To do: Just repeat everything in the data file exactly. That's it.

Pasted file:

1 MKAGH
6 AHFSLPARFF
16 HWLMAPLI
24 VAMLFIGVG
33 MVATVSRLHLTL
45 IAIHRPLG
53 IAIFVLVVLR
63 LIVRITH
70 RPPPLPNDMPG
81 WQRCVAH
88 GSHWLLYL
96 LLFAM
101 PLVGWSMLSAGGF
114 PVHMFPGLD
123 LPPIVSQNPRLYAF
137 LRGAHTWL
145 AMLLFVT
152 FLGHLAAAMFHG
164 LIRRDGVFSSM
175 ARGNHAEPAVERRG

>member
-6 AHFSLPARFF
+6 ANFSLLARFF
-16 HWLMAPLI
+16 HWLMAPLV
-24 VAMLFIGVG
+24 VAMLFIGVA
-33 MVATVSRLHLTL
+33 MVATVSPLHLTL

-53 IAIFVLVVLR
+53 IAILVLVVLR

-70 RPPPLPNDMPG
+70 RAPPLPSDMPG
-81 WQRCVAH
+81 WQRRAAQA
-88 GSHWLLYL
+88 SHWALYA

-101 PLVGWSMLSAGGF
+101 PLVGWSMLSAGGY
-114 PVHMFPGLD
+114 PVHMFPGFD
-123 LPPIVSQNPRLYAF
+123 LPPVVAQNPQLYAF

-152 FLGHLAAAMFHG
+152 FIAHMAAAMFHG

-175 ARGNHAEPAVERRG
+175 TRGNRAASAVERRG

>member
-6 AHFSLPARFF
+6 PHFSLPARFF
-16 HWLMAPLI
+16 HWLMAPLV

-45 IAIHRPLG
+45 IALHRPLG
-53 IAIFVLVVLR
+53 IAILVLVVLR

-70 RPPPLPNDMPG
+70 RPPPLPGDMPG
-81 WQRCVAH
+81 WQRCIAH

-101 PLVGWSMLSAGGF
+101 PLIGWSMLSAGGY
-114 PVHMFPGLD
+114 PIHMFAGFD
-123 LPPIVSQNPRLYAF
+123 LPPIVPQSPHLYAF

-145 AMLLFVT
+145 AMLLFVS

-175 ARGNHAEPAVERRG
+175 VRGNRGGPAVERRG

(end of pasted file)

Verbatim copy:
1 MKAGH
6 AHFSLPARFF
16 HWLMAPLI
24 VAMLFIGVG
33 MVATVSRLHLTL
45 IAIHRPLG
53 IAIFVLVVLR
63 LIVRITH
70 RPPPLPNDMPG
81 WQRCVAH
88 GSHWLLYL
96 LLFAM
101 PLVGWSMLSAGGF
114 PVHMFPGLD
123 LPPIVSQNPRLYAF
137 LRGAHTWL
145 AMLLFVT
152 FLGHLAAAMFHG
164 LIRRDGVFSSM
175 ARGNHAEPAVERRG

>member
-6 AHFSLPARFF
+6 ANFSLLARFF
-16 HWLMAPLI
+16 HWLMAPLV
-24 VAMLFIGVG
+24 VAMLFIGVA
-33 MVATVSRLHLTL
+33 MVATVSPLHLTL

-53 IAIFVLVVLR
+53 IAILVLVVLR

-70 RPPPLPNDMPG
+70 RAPPLPSDMPG
-81 WQRCVAH
+81 WQRRAAQA
-88 GSHWLLYL
+88 SHWALYA

-101 PLVGWSMLSAGGF
+101 PLVGWSMLSAGGY
-114 PVHMFPGLD
+114 PVHMFPGFD
-123 LPPIVSQNPRLYAF
+123 LPPVVAQNPQLYAF

-152 FLGHLAAAMFHG
+152 FIAHMAAAMFHG

-175 ARGNHAEPAVERRG
+175 TRGNRAASAVERRG

>member
-6 AHFSLPARFF
+6 PHFSLPARFF
-16 HWLMAPLI
+16 HWLMAPLV

-45 IAIHRPLG
+45 IALHRPLG
-53 IAIFVLVVLR
+53 IAILVLVVLR

-70 RPPPLPNDMPG
+70 RPPPLPGDMPG
-81 WQRCVAH
+81 WQRCIAH

-101 PLVGWSMLSAGGF
+101 PLIGWSMLSAGGY
-114 PVHMFPGLD
+114 PIHMFAGFD
-123 LPPIVSQNPRLYAF
+123 LPPIVPQSPHLYAF

-145 AMLLFVT
+145 AMLLFVS

-175 ARGNHAEPAVERRG
+175 VRGNRGGPAVERRG